The biggest influence has been the old adage, “it is better to teach a man to fish as opposed to simply providing the fish.” C2C is not just a scholarship program, we teach our interns every step along the way. Before stipends are distributed, all interns go through an intensive budget training, so we can teach our interns to spend their money wisely. A central component of this program is a focus on soft skills such as financial literacy, and C2C tries to instill in its interns this set of skills that are not often taught in school. I believe in the philosophy of empowering others, and with opportunity, they can go and do with it what they want. Building and creating a solid foundation is so important in politics, and these are skills that can’t be learned in school or read in books. Another major component of politics is your personal brand, and we place a lot of emphasis on that at College to Congress. Growing up with a conservative mindset has made me extremely frugal with money and how it is spent, and that naturally bleeds into the program and how we allocate money and spend to create more opportunities for students who are part of C2C.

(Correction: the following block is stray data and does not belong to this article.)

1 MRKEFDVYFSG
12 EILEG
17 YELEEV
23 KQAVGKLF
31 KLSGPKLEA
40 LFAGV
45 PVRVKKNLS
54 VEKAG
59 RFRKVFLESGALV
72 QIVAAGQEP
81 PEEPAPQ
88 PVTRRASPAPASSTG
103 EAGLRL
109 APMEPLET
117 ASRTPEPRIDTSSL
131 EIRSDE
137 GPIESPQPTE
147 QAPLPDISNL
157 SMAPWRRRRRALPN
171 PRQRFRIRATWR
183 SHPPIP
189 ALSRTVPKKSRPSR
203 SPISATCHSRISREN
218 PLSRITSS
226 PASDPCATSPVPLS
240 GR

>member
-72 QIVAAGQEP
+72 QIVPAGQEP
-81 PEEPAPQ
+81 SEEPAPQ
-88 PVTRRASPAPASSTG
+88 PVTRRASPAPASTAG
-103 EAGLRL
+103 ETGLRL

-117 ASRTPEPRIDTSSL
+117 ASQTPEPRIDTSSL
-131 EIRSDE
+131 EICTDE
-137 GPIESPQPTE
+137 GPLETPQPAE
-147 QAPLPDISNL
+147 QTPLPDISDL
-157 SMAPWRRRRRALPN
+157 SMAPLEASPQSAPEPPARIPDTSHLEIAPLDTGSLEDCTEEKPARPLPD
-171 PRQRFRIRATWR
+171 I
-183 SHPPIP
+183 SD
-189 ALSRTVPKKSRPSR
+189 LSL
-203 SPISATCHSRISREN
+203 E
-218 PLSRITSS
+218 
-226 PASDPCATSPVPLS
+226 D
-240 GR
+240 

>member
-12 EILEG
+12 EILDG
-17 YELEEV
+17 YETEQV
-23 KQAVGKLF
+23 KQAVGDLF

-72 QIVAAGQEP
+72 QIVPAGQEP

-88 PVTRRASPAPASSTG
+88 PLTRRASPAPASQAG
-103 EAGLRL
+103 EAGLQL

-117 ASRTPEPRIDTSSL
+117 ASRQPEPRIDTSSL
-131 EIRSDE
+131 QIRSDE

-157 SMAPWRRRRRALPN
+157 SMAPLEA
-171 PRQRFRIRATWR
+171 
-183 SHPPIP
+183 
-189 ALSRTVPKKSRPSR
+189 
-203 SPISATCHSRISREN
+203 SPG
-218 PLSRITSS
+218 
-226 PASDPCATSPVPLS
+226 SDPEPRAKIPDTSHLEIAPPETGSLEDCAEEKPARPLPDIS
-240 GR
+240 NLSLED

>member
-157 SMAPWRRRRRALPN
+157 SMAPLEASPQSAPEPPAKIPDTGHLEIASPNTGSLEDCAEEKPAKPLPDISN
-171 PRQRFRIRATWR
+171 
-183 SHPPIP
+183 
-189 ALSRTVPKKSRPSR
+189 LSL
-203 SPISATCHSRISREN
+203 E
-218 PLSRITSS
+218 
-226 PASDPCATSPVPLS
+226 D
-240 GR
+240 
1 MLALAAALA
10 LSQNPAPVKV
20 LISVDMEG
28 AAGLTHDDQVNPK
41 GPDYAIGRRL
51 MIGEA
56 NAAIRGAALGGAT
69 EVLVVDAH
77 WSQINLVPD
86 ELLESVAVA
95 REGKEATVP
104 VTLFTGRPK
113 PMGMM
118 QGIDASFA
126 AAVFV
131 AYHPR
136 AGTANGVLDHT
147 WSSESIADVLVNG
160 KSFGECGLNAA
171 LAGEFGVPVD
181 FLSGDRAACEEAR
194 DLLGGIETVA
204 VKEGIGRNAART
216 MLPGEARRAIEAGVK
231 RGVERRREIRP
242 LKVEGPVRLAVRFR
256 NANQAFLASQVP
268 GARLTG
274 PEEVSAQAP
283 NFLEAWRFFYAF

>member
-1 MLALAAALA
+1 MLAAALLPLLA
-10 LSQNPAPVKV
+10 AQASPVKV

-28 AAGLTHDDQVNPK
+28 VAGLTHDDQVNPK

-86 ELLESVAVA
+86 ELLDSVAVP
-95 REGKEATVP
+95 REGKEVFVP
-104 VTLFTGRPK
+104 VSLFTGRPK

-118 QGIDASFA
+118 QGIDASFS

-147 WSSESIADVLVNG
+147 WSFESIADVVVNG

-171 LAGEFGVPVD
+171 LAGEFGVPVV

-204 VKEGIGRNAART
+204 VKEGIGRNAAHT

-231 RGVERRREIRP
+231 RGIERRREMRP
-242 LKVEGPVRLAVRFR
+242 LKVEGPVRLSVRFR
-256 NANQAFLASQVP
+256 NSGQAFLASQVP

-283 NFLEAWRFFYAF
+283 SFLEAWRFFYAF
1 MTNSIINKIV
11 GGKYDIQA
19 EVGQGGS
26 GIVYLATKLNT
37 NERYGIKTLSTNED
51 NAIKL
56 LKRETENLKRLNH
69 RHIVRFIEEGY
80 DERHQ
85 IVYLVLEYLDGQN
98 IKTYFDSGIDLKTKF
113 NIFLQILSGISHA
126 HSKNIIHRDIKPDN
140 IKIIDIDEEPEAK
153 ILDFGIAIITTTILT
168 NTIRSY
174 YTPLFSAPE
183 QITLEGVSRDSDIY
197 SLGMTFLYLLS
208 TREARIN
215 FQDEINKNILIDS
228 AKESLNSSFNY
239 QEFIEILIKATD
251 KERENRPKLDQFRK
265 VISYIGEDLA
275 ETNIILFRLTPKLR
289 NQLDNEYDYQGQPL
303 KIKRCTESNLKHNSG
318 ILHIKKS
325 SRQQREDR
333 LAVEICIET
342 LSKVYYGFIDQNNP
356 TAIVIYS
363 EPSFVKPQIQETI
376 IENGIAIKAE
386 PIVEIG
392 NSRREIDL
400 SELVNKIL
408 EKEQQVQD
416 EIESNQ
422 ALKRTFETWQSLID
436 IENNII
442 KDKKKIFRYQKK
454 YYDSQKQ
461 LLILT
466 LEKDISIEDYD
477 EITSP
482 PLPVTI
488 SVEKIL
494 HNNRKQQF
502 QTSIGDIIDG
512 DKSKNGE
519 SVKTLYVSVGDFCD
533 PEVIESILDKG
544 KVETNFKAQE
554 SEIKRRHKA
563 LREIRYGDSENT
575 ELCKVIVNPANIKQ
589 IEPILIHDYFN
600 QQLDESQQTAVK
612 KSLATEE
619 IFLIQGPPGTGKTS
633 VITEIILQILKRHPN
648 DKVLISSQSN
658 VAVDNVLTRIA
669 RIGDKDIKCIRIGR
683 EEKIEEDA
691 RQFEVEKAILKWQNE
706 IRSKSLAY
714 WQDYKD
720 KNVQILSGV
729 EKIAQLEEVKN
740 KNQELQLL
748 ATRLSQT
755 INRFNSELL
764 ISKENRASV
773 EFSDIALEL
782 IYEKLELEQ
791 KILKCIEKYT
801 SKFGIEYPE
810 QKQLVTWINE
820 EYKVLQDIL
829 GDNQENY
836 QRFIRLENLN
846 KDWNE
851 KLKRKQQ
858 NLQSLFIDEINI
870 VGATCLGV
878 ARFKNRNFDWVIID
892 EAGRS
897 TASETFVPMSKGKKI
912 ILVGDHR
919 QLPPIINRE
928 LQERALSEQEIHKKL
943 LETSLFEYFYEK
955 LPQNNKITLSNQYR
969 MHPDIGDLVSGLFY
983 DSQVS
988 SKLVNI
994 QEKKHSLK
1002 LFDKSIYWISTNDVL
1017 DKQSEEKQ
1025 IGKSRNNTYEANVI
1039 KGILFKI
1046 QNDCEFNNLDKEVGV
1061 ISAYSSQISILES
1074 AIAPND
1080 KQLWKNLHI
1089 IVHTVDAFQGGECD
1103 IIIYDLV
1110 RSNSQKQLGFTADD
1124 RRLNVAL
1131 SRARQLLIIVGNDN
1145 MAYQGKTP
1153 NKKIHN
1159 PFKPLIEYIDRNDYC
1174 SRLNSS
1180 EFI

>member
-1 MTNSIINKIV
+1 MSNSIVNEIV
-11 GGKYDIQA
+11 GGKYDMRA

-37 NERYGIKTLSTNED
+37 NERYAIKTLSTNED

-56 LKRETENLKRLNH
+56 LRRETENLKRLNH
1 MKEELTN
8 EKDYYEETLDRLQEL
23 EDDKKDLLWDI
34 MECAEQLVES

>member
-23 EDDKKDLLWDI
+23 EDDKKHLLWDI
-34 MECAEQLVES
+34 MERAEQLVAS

Being a Republican certainly hasn’t held me back in the inception of the program. The space of “good government” has largely been dominated by Democrats, and the creation of this program has shattered some preconceived notions of how diversity can be brought to Capitol Hill. Part of this program is luck, part of it is hard work, and part of it is God, and it is just time for a program like this. Those on both sides of the aisle are excited that someone finally created a program that addresses these issues. We place a lot of emphasis on owning your story here at College to Congress, and the creation of this program is me owning my story.
Do you have any advice for other young, female entrepreneurs that want to try something new and make change in their own way?